• Develop a unified methodology to ensure the uniform assessment of damages to all individual heritage properties damaged by the earthquake and the immediate and long-term needs for protection and restoration.
  • Based on the range of building typologies and construction materials prevalent, identify the disciplinary composition of the assessment teams, as well as the number of teams that would be needed. The teams would then be deployed to Haiti
  • Adopt an electronic system, such as GIS, to receive all the assessment data and to continue to serve permanently into the future as a tool to manage, protect and monitor the heritage resources in the entire country.
  • Analyze the field data to prepare a comprehensive menu of all reconstruction needs, with associated cost estimates.
  • Convene, in conjunction with UNESCO, a meeting of donors to seek sponsors for the various components of the heritage reconstruction effort
  • Follow-through assistance as needed and identified, such as drafting proposals for new legislation,  contributing to the elaboration of new building codes, completion of the national inventory of historic places, etc

The above plan, along with the long-standing friendships between Haitian preservationists and many  ICOMOS members, and the magnitude of the resources gathered by ICOMOS in a short time led the national heritage agency, the Institut pour la Sauvegarde du Patrimoine National (ISPAN), to designate ICOMOS as the coordinator of all foreign assistance destined for the built heritage, a designation in which ICOMOS immediately asked UNESCO to be our partner.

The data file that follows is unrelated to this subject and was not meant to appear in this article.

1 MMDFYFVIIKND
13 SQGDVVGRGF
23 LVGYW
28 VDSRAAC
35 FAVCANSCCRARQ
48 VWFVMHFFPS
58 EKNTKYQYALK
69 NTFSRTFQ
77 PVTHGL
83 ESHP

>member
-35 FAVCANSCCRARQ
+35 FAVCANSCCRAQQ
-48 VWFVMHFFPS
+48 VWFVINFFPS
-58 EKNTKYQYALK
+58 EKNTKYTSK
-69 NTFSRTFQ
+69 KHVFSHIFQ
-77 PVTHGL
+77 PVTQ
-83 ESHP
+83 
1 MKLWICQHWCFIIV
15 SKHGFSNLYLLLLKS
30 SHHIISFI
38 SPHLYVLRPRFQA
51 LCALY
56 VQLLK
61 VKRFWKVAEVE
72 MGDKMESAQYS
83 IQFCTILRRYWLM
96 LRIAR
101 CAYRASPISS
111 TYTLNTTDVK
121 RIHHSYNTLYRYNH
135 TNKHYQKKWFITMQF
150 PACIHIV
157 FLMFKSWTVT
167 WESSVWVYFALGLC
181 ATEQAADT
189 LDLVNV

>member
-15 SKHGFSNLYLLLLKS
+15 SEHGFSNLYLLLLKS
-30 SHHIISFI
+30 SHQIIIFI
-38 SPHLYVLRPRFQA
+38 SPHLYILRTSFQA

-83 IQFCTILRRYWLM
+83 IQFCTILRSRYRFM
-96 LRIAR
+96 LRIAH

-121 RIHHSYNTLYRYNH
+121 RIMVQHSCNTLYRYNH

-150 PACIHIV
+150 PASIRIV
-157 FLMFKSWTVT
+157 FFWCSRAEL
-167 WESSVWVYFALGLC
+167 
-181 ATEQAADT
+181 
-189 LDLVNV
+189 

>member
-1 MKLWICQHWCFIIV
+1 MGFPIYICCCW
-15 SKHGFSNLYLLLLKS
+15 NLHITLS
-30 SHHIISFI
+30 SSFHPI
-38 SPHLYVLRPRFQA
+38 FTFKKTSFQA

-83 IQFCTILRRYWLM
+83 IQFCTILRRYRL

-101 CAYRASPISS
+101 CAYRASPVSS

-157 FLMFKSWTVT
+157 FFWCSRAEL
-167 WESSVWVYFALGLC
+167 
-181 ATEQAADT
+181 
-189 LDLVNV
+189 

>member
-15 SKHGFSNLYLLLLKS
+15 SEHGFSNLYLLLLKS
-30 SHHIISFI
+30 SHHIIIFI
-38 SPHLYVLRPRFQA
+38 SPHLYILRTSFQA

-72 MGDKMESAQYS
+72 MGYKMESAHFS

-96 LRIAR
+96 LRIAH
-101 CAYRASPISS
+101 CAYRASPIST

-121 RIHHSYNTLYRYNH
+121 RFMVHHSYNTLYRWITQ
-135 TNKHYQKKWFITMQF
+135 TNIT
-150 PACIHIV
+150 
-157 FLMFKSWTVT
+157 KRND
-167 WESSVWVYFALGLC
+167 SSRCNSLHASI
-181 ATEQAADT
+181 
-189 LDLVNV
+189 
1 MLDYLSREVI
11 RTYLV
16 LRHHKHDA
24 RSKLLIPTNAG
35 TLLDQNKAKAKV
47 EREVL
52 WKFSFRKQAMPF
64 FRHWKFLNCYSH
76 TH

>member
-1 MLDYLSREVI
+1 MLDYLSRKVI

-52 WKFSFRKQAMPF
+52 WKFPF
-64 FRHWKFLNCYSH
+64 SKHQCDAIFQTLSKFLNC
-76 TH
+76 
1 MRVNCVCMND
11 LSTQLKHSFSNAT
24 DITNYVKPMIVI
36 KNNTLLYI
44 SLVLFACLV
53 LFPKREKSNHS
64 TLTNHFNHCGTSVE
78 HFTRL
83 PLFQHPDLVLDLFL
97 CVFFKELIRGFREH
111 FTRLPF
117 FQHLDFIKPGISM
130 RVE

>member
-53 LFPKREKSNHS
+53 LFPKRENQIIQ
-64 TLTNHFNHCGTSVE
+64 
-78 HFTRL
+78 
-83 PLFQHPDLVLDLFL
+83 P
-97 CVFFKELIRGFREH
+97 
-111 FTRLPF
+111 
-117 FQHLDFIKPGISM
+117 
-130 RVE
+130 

The initial plan will need to be re-assessed and expanded as we continue to work with our Haitian colleagues. There are ambitious plans for training, for urban heritage conservation, for reinforcement of cultural traditions and crafts, and for tourism development.  With the rich resources of our International Scientific Committees, ICOMOS is particularly capable of providing all these types of cooperation.


As with all plans, unforeseen circumstances caused our progress to proceed slower than anticipated. The first obstacle, which we are still trying to overcome, was the absence of heritage surveys and inventories. This has meant that more than two months after the earthquake, we are still working on identifying the number of buildings and sites that will need to be assessed in Port au Prince, Jacmel, Petit Goave, Grand Goave and Léogâne.

A second unforeseen obstacle has to do with the national heritage legislation, which dates from 1940. As with all legislation dating from that time, the protection it provides focuses exclusively on monumental landmarks and iconic sites, and it is totally silent about heritage categories that have emerged since then, such as urban districts, cultural landscapes, vernacular architectural expressions, archaeological sites, etc.  This shortcoming has raised discussion among Haitian authorities about the legal right of the state to intervene in heritage sites that are neither listed nor held in public property.